Educating future nursing scientists: Recommendations for integrating omics content in PhD programs

Yvette P. Conley, Margaret Heitkemper, Donna McCarthy, Cindy M. Anderson, Elizabeth J. Corwin, Sandra Daack-Hirsch, Susan G. Dorsey, Katherine E. Gregory, Maureen W. Groer, Susan J. Henly, Timothy Landers, Debra E. Lyon, Jacquelyn Y. Taylor, Joachim Voss

Research output: Contribution to journalArticlepeer-review


Preparing the next generation of nursing scientists to conduct high-impact, competitive, sustainable, innovative, and interdisciplinary programs of research requires that the curricula for PhD programs keep pace with emerging areas of knowledge and health care/biomedical science. A field of inquiry that holds great potential to influence our understanding of the underlying biology and mechanisms of health and disease is omics. For the purpose of this article, omics refers to genomics, transcriptomics, proteomics, epigenomics, exposomics, microbiomics, and metabolomics. Traditionally, most PhD programs in schools of nursing do not incorporate this content into their core curricula. As part of the Council for the Advancement of Nursing Science's Idea Festival for Nursing Science Education, a work group charged with addressing omics preparation for the next generation of nursing scientists was convened. The purpose of this article is to describe key findings and recommendations from the work group that unanimously and enthusiastically support the incorporation of omics content into the curricula of PhD programs in nursing. The work group also calls to action faculty in schools of nursing to develop strategies to enable students needing immersion in omics science and methods to execute their research goals.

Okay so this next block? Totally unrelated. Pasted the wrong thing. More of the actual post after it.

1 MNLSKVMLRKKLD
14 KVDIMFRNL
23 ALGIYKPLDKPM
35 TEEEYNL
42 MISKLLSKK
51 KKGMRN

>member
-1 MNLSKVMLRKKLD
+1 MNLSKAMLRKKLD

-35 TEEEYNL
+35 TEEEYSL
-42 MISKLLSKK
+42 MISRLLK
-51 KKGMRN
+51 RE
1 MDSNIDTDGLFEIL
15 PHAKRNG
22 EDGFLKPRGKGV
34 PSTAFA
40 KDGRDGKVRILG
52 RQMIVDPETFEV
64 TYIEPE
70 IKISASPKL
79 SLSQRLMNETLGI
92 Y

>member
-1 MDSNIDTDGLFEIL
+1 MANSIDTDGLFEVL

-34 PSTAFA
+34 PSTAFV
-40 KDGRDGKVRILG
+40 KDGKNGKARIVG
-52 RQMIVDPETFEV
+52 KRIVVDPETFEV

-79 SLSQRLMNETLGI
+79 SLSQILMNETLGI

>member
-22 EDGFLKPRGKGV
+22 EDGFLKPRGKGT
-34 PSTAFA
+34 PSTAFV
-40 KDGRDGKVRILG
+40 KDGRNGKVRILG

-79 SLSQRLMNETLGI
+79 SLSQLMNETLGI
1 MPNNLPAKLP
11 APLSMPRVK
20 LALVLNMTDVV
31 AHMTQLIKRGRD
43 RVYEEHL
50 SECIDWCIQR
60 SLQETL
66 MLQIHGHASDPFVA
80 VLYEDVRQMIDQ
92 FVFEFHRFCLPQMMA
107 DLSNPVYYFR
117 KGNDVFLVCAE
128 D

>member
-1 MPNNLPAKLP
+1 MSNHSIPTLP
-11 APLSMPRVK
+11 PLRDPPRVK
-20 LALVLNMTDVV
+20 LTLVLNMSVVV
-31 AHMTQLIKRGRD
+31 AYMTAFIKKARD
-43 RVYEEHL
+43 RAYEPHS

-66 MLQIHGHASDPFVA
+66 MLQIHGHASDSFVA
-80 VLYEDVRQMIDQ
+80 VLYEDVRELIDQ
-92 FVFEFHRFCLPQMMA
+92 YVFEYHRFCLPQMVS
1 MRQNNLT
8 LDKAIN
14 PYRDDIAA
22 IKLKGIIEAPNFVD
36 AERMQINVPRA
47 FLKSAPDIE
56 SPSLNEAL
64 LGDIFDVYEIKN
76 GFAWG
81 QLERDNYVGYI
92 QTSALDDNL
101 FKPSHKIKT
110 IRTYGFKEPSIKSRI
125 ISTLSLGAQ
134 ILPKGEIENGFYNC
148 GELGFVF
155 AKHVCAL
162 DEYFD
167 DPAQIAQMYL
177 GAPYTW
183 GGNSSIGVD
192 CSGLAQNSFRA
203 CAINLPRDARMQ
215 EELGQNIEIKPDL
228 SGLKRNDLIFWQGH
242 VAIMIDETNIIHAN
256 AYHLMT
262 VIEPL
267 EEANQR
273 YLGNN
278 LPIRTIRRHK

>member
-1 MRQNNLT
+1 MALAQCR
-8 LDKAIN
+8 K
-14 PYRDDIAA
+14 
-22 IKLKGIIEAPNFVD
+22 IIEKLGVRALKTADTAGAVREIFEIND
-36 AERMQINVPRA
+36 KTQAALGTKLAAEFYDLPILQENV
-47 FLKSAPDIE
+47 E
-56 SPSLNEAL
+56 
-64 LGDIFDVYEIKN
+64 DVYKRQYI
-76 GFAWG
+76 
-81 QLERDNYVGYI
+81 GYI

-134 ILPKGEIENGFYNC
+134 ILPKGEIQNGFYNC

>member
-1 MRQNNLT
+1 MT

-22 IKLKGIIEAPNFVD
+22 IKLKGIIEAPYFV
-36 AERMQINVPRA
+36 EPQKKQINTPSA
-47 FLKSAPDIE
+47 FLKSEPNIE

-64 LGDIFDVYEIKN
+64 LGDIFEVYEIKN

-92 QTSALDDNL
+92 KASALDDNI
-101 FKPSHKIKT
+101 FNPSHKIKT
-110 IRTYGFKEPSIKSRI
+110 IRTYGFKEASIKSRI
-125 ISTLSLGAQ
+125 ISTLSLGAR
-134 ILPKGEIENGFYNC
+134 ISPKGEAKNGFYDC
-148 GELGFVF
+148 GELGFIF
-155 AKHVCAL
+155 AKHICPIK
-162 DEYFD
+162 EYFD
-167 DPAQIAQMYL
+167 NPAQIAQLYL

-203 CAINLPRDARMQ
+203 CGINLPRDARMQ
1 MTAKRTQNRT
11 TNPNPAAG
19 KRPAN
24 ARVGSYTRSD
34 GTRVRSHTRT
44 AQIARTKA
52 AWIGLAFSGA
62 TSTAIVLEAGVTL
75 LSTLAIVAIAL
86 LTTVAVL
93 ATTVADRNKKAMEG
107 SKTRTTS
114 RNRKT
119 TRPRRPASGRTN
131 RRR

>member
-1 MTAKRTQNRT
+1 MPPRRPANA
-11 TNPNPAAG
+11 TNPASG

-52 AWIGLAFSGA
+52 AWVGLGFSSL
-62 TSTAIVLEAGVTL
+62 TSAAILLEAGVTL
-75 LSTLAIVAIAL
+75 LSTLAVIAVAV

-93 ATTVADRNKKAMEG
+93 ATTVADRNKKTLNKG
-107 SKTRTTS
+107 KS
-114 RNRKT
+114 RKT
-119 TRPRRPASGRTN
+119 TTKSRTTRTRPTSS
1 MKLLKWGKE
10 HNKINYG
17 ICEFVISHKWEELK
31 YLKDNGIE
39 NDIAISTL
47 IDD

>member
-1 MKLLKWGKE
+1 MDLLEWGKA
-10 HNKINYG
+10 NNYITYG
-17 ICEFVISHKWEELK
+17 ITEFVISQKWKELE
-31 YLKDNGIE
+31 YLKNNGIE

Original languageEnglish (US)
Pages (from-to)417-427
Number of pages11
JournalNursing outlook
Issue number4
StatePublished - 2015


  • Education
  • Genomics
  • Omics
  • PhD

ASJC Scopus subject areas

  • General Nursing


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